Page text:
Nate the Builder

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I just dropped Nate off at his job. Yeah, that’s right, his job. For weeks now Nate has been working on a house renovation project. He’s having a great time; his HGTV shows have come to life and he’s right in the middle of it. He has obsessed about house renovations and rehab projects ever since he was a little boy. We always thought if he were to work he’d work in the housing world and be very happy doing it.

A friend of ours who designs houses bought two homes right on the Cooperstown border and she’s gutting them. Knowing that Nate had a strong interest in such things, she asked him if he’d like to help. Of course he did. Now, several days each week he gets dropped off for work. He’s working for free, an intern really, learning the ropes of construction and being part of a team.

Everything seems to be going well. That boy is a hard worker and when he gets home he’s filled with stories of his day, how he helped put in a new window, how he helped pull floorboards up, and so on. I picked him up one day and he smelled of fresh wood shavings.

Getting him to be ready has been relatively easy. Nate and I went to Wal-Mart and he picked out strong work boots, a menacing pair of black shoes with a thick sole and composite toe (he was not interested in the steel toed selection. Once he decides, he’s decided). Today he put them on for the first time.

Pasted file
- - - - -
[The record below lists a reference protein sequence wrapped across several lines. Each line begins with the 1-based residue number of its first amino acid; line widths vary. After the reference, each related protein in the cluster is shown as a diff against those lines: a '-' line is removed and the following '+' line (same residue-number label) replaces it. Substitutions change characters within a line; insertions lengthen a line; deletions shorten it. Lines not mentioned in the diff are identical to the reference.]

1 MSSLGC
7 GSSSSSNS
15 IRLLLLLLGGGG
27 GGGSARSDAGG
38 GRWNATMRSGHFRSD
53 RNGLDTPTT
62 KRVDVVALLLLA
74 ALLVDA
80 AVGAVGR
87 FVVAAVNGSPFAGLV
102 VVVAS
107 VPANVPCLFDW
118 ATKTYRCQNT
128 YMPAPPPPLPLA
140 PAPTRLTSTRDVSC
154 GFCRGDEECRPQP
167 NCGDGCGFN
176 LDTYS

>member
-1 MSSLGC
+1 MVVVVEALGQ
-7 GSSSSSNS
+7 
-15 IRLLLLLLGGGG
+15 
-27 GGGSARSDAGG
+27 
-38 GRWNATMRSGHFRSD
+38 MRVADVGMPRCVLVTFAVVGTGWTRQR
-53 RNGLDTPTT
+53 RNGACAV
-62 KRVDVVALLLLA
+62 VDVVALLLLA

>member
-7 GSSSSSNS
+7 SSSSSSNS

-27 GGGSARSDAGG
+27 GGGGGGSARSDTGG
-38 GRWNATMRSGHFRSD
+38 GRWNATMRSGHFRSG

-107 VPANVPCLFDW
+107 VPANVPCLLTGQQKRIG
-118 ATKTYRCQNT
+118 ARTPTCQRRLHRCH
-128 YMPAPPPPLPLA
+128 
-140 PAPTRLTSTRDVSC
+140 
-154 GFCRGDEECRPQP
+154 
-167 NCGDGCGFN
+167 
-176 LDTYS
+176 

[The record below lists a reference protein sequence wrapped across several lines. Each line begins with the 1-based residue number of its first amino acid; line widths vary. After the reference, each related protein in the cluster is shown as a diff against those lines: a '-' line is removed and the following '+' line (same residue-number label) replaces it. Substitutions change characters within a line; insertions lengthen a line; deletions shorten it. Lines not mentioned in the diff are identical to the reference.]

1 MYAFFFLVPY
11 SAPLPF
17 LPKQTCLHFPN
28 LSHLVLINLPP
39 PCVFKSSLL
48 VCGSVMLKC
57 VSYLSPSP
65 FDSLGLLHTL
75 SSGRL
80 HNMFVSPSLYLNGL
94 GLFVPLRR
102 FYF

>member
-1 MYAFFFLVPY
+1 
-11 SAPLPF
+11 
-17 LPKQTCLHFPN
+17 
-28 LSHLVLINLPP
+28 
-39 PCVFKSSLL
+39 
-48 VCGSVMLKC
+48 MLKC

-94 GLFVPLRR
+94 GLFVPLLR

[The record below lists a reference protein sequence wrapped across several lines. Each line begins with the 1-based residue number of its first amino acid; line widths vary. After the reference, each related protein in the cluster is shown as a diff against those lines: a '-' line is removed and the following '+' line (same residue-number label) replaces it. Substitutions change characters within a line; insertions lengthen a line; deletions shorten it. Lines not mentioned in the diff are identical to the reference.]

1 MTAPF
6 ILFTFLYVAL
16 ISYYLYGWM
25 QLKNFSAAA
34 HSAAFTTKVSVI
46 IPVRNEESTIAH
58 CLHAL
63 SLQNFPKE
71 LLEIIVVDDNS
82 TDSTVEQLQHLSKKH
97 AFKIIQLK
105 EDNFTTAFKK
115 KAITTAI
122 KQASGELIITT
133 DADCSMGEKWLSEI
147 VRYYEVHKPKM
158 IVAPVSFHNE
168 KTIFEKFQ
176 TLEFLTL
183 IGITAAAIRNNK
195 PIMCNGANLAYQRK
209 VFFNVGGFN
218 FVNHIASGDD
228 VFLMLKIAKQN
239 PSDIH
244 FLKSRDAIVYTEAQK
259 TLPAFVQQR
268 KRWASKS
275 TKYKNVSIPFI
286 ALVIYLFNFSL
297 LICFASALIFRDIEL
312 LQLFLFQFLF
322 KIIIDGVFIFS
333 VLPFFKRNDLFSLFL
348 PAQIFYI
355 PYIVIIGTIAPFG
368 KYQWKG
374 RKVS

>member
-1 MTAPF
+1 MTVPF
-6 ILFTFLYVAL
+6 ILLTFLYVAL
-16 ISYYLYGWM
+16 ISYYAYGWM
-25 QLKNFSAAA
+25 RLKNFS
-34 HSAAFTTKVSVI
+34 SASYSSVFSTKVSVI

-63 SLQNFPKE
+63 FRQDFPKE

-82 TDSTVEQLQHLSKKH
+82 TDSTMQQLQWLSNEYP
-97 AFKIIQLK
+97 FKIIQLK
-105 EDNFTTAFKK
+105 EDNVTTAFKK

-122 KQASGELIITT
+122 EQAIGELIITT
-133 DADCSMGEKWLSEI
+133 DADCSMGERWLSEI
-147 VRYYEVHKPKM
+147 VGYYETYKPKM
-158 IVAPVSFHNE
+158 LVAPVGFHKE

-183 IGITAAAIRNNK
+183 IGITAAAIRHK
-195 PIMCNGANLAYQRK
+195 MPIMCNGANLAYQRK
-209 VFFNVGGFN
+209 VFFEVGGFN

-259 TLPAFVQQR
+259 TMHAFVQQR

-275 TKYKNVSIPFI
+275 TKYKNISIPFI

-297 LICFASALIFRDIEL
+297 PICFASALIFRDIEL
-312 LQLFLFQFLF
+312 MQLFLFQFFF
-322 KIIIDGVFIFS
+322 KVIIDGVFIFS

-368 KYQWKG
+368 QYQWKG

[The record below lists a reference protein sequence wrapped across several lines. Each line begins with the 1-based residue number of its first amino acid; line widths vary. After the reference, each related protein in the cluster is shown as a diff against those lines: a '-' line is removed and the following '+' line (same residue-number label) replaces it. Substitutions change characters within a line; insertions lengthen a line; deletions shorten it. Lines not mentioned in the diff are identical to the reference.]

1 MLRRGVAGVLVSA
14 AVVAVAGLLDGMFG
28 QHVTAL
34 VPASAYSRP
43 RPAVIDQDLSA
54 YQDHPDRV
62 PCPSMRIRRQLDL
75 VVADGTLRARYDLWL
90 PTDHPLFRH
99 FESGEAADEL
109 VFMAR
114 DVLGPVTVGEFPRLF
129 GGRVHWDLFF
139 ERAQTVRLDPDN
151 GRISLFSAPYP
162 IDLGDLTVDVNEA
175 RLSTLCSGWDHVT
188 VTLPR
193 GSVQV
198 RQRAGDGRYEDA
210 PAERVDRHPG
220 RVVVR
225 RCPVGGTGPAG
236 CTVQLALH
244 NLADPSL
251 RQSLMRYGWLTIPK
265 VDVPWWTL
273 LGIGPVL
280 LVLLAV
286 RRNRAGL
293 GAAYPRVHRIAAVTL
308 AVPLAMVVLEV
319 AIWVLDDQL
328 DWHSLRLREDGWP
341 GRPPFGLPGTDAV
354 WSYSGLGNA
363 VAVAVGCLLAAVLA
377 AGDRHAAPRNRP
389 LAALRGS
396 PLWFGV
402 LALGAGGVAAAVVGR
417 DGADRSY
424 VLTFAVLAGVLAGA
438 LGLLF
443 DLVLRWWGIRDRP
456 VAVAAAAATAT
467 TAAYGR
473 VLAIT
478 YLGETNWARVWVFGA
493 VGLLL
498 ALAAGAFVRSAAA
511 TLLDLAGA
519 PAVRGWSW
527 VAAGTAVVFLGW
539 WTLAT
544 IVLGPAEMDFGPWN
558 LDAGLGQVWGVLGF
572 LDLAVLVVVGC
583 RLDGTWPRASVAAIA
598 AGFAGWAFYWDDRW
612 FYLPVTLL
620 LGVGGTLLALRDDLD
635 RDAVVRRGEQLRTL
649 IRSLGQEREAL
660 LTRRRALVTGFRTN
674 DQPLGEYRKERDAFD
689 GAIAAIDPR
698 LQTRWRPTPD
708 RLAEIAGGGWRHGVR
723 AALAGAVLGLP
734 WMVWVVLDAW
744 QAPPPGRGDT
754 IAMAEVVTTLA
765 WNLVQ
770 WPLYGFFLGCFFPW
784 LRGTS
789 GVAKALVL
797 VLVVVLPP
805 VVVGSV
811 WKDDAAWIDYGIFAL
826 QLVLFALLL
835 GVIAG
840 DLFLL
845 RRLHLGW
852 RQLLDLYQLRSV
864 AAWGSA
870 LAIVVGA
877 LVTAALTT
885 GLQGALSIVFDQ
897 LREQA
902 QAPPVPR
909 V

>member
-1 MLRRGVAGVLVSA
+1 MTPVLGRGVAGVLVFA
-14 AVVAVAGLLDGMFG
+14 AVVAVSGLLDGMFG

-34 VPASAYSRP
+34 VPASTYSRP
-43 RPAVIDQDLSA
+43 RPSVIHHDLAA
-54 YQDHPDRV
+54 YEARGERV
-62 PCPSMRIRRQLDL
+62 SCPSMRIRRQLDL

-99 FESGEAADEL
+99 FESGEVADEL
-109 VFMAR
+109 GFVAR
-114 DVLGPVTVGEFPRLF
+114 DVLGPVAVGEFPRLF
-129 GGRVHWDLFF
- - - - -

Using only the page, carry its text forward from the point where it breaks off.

As he dawdled tying his shoes while changing the channels to check his shows, I explained to Nate that a good worker arrives on time. Fortunately, we live in Cooperstown so everything is minutes away. Finally he was done, his work jacket on, ready to leave.

“You look like a man,” Karen told him.

And he did. There was a sense of transformation. Nate, set for a day on the job, looked as serious and adult as Nate gets. Sure, he had a few of his cartoon themed documents in hand, and his iPad, but he still looked like a legitimate working man.

I got him to the job site a few minutes late. Once there, Nate wanted to check out the big house first.

“Are you supposed to report to the little house?” I asked.

“Alright, alright!” he replied, knowing I was right. And, to my surprise, without a complaint he got out of the car and walked to the smaller house, opened the screen door, and entered.

That’s it. He’s got his stuff, his phone and Karen will bring him lunch later. He’ll call when he’s ready to get picked up. It’s pretty cool – Nate Katz, living his dream.

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About Jeff Katz

Jeff Katz is Mayor of Cooperstown, the “Birthplace of Baseball” and home to the National Baseball Hall of Fame and Museum. His latest book, Split Season:1981 - Fernandomania, the Bronx Zoo, and the Strike that Saved Baseball, (Thomas Dunne Books, 2015), received national attention, with coverage appearing in The New York Times, Chicago Tribune, Sporting News and NPR’s Only a Game, among others. Katz appeared on ESPN’s Olbermann and The Sporting Life with Jeremy Schaap and MLB Network’s MLB Now, with Brian Kenny. Split Season: 1981 was a finalist for the 2016 Casey Award for Best Baseball Book of the Year.
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One Response to Nate the Builder

  1. Linda Metzger says:

    What great news. I would love to see a photo of the MAN.
    Love, Linda

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